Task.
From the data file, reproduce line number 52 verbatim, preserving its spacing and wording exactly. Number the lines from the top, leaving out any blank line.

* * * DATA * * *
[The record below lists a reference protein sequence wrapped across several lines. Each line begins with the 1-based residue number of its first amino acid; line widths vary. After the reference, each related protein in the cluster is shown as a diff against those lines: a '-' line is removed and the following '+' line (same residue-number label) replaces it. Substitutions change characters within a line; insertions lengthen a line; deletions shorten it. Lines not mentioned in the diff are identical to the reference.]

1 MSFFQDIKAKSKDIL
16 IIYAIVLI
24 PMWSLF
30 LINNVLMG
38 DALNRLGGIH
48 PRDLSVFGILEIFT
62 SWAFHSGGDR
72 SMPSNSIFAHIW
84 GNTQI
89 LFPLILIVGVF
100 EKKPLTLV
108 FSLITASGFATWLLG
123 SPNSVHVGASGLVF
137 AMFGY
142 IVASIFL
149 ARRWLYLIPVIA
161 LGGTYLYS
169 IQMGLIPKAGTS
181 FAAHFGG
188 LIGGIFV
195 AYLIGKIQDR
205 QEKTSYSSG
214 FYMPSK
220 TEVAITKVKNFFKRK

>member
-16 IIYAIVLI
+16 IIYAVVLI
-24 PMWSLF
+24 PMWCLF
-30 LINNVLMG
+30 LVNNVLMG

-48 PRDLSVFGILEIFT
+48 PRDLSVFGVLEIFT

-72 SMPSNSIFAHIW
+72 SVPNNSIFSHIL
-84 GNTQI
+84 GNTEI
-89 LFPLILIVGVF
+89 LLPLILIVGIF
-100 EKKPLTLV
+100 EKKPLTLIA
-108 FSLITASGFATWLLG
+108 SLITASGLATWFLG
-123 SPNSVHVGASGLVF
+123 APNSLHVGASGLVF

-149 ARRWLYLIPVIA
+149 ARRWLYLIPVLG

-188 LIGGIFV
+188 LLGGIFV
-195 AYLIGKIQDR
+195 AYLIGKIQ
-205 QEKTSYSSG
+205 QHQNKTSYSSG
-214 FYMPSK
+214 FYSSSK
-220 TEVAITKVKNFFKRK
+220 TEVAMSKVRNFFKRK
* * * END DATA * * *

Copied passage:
+195 AYLIGKIQ